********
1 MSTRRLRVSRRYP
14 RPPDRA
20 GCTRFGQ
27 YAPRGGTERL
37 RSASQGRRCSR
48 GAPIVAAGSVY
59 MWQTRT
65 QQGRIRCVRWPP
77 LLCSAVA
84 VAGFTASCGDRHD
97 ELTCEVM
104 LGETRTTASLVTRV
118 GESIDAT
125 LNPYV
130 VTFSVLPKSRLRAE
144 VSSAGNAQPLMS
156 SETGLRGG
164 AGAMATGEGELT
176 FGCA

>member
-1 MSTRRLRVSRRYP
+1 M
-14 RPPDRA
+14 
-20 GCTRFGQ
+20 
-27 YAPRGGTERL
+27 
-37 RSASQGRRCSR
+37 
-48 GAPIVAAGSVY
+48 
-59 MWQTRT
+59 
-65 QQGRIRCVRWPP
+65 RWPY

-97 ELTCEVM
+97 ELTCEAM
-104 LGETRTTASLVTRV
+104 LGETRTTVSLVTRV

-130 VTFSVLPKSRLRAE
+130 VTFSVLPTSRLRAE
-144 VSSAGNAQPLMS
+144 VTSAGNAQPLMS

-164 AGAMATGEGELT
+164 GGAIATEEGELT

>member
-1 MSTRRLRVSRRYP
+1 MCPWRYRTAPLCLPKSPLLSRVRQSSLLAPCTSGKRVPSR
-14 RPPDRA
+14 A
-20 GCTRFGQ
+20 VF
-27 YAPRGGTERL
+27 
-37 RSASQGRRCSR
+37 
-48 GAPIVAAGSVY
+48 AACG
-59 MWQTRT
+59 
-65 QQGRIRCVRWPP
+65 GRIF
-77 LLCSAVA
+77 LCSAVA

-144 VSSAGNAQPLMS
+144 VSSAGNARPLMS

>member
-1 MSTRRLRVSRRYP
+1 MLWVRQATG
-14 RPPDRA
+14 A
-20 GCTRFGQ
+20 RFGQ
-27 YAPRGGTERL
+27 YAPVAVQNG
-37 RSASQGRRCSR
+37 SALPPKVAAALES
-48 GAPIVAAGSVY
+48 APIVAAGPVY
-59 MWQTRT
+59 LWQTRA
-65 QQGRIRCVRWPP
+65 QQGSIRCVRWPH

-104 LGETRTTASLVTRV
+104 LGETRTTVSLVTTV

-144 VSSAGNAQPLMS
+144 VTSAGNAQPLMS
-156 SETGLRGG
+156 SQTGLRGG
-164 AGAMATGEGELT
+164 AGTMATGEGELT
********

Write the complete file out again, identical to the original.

1 MSTRRLRVSRRYP
14 RPPDRA
20 GCTRFGQ
27 YAPRGGTERL
37 RSASQGRRCSR
48 GAPIVAAGSVY
59 MWQTRT
65 QQGRIRCVRWPP
77 LLCSAVA
84 VAGFTASCGDRHD
97 ELTCEVM
104 LGETRTTASLVTRV
118 GESIDAT
125 LNPYV
130 VTFSVLPKSRLRAE
144 VSSAGNAQPLMS
156 SETGLRGG
164 AGAMATGEGELT
176 FGCA

>member
-1 MSTRRLRVSRRYP
+1 M
-14 RPPDRA
+14 
-20 GCTRFGQ
+20 
-27 YAPRGGTERL
+27 
-37 RSASQGRRCSR
+37 
-48 GAPIVAAGSVY
+48 
-59 MWQTRT
+59 
-65 QQGRIRCVRWPP
+65 RWPY

-97 ELTCEVM
+97 ELTCEAM
-104 LGETRTTASLVTRV
+104 LGETRTTVSLVTRV

-130 VTFSVLPKSRLRAE
+130 VTFSVLPTSRLRAE
-144 VSSAGNAQPLMS
+144 VTSAGNAQPLMS

-164 AGAMATGEGELT
+164 GGAIATEEGELT

>member
-1 MSTRRLRVSRRYP
+1 MCPWRYRTAPLCLPKSPLLSRVRQSSLLAPCTSGKRVPSR
-14 RPPDRA
+14 A
-20 GCTRFGQ
+20 VF
-27 YAPRGGTERL
+27 
-37 RSASQGRRCSR
+37 
-48 GAPIVAAGSVY
+48 AACG
-59 MWQTRT
+59 
-65 QQGRIRCVRWPP
+65 GRIF
-77 LLCSAVA
+77 LCSAVA

-144 VSSAGNAQPLMS
+144 VSSAGNARPLMS

>member
-1 MSTRRLRVSRRYP
+1 MLWVRQATG
-14 RPPDRA
+14 A
-20 GCTRFGQ
+20 RFGQ
-27 YAPRGGTERL
+27 YAPVAVQNG
-37 RSASQGRRCSR
+37 SALPPKVAAALES
-48 GAPIVAAGSVY
+48 APIVAAGPVY
-59 MWQTRT
+59 LWQTRA
-65 QQGRIRCVRWPP
+65 QQGSIRCVRWPH

-104 LGETRTTASLVTRV
+104 LGETRTTVSLVTTV

-144 VSSAGNAQPLMS
+144 VTSAGNAQPLMS
-156 SETGLRGG
+156 SQTGLRGG
-164 AGAMATGEGELT
+164 AGTMATGEGELT